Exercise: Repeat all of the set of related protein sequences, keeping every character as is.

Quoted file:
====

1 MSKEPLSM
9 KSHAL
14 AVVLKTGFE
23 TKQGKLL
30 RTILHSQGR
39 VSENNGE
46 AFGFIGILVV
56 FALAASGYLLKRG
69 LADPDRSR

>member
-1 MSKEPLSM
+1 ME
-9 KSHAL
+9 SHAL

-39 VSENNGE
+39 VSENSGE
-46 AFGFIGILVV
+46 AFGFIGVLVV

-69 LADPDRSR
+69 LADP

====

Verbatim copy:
1 MSKEPLSM
9 KSHAL
14 AVVLKTGFE
23 TKQGKLL
30 RTILHSQGR
39 VSENNGE
46 AFGFIGILVV
56 FALAASGYLLKRG
69 LADPDRSR

>member
-1 MSKEPLSM
+1 ME
-9 KSHAL
+9 SHAL

-39 VSENNGE
+39 VSENSGE
-46 AFGFIGILVV
+46 AFGFIGVLVV

-69 LADPDRSR
+69 LADP